Art Students’ Pieces Jump off the Page
Among the pieces of art displayed in the first floor atrium from the third week of school were works resembling ladders, a bouquet of flowers and spherical objects with pointed edges crafted by the sophomore fine arts class. Some objects stood tall and were a creamy shade of white, while others were longer in width and made use of a colorful palette, but each piece had a single thing in common. Ms. Spata, one of the teachers of the sophomore fine arts class, stated that these pieces, based off of tessellations were all made out of paper. When one thinks of art and paper, they’re quick to assume two-dimensional drawings, but the paper used in these pieces were utilized in a very unconventional fashion.
A tessellation, which is an image of repeating form and interlocking space, was the basis for this exhibition and what the students drew inspiration from. What made the pieces featured in this exhibit unconventional was that these tessellations weren’t drawn on paper, as one would expect, but instead the paper was used to create three-dimensional sculptures held together by tape.
“They [the students] had to pretend their sculpture was in front of them and draw almost like a visual map of what the final piece would look like, and then construct the piece,” says Ms. Spata, describing the process of making the tessellations which took about two weeks.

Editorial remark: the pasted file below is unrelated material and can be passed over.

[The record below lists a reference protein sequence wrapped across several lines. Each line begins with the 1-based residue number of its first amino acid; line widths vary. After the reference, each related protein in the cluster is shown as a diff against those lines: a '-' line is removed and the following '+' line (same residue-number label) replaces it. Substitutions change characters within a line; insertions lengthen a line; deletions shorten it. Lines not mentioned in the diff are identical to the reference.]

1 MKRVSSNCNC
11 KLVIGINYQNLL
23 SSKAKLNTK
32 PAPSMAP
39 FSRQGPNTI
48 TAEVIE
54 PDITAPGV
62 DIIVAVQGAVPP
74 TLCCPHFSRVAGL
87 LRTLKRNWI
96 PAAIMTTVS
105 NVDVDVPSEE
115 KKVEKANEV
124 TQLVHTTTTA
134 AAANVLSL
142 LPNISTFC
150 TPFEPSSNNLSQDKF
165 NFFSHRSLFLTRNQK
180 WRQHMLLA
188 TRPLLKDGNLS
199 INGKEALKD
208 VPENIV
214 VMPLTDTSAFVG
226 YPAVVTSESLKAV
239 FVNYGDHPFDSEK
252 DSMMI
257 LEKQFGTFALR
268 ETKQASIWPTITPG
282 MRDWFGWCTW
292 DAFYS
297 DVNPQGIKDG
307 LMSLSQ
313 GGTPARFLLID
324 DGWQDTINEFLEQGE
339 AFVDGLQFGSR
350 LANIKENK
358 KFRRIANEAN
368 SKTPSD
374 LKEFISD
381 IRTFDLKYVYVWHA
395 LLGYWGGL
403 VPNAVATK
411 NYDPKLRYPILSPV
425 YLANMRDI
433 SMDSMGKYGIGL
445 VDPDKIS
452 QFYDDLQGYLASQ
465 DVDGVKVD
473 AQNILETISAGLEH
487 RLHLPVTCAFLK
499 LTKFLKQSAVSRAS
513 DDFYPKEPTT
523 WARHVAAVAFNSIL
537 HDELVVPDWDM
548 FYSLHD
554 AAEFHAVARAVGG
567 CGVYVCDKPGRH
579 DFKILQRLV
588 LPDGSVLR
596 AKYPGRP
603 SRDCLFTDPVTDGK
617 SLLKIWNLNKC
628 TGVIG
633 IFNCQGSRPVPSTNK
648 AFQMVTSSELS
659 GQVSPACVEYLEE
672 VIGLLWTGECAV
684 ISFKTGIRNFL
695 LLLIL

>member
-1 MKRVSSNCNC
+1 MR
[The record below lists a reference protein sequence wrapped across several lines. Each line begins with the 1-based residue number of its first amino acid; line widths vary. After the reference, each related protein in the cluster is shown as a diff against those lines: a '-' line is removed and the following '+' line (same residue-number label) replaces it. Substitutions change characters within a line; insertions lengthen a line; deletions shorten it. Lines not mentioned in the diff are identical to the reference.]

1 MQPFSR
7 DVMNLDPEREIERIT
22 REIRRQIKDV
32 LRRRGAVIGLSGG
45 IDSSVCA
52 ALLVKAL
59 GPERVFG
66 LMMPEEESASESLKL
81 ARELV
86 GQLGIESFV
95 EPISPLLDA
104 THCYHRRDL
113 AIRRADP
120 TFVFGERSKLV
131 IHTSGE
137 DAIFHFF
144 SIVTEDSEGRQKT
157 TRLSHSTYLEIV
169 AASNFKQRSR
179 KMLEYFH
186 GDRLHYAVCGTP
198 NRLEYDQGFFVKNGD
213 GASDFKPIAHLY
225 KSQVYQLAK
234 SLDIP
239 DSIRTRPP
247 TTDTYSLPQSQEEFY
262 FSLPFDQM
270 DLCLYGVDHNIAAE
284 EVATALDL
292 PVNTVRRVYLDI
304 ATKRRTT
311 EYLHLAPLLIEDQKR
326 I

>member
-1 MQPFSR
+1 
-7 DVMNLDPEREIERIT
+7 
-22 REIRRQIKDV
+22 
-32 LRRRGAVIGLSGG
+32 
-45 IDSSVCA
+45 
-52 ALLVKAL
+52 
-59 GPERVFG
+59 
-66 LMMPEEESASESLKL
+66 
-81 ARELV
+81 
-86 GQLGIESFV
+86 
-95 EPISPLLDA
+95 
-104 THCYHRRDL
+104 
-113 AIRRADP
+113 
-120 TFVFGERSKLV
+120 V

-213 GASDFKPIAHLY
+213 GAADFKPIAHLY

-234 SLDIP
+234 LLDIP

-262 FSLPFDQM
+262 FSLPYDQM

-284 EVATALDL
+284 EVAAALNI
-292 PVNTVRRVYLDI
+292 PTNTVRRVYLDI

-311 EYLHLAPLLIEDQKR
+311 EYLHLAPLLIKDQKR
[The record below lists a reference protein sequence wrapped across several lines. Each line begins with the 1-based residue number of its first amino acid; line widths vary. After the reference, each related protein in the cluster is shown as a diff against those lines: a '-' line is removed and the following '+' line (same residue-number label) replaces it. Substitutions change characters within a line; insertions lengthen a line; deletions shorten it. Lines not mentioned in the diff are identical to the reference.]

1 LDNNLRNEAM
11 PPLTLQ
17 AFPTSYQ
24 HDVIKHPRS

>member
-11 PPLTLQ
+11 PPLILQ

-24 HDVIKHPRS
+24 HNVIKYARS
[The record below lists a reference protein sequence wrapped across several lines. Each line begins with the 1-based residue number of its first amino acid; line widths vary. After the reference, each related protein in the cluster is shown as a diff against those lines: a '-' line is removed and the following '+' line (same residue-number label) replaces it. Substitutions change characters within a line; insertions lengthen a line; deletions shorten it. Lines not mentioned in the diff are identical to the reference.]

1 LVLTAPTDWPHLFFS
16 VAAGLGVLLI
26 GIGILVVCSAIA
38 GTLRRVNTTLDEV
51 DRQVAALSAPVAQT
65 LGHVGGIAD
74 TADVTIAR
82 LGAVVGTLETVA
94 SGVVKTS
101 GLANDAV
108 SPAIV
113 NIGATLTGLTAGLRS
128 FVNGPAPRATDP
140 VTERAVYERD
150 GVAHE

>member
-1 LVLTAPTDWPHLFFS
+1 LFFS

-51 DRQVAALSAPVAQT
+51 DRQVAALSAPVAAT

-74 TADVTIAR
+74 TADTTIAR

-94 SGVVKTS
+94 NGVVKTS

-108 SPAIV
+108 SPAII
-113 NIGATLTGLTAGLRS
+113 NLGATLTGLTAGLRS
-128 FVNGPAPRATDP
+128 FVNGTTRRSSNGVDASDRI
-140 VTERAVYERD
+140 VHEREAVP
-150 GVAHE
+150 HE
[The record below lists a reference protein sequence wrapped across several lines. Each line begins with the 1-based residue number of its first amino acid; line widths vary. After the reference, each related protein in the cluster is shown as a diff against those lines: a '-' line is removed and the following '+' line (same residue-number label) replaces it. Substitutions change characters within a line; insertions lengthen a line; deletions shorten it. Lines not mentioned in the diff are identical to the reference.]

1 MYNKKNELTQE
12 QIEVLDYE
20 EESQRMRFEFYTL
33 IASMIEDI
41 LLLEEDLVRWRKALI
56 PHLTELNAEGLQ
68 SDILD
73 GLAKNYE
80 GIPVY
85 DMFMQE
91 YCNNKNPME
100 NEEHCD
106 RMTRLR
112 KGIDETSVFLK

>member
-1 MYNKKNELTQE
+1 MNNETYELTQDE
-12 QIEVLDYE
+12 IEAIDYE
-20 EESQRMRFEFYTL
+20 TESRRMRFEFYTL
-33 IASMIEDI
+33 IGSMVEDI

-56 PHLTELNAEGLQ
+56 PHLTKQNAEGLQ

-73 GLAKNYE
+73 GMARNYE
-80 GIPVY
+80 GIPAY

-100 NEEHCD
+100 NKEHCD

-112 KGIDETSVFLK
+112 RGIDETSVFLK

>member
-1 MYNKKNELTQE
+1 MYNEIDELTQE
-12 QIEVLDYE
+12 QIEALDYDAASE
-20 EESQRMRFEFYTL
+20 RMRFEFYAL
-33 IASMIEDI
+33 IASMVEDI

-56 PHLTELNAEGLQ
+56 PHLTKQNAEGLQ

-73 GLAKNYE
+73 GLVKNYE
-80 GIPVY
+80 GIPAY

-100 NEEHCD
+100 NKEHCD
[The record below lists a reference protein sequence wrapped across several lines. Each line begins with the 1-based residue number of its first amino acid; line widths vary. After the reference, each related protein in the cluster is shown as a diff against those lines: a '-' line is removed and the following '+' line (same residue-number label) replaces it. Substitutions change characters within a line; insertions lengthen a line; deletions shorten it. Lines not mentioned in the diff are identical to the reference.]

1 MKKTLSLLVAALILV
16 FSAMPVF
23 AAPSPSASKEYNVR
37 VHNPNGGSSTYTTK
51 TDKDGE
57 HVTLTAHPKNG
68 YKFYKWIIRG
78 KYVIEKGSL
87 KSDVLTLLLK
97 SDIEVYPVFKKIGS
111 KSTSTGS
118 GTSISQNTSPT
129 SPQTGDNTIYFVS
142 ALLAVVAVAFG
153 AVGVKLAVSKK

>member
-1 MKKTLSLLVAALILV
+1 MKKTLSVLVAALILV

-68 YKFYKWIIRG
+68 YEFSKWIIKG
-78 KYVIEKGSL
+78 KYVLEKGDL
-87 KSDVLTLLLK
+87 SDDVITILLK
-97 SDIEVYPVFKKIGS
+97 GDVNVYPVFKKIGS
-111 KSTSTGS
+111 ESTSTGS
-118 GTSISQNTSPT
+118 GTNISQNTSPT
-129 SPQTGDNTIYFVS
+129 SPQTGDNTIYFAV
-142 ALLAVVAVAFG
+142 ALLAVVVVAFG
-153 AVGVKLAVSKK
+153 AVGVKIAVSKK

After first presenting the project to the students, many seemed reluctant to the idea of creating a sculpture out of paper. “They’re used to thinking of paper and artwork as only drawing. They think of it as almost like a way of creating a two-dimensional piece,” says Ms. Spata. She went on to say that by creating three-dimensional sculptures with paper, it makes the students look at the use of paper in a different way. Also included in the exhibition were tessellations by Mr. Twarog’s sophomore class that resembled buildings.
When asked about her impression of the project’s outcome, Ms. Spata replied that she didn’t expect such a tremendous level of success by the students for their first project.
William Longerbeam ’14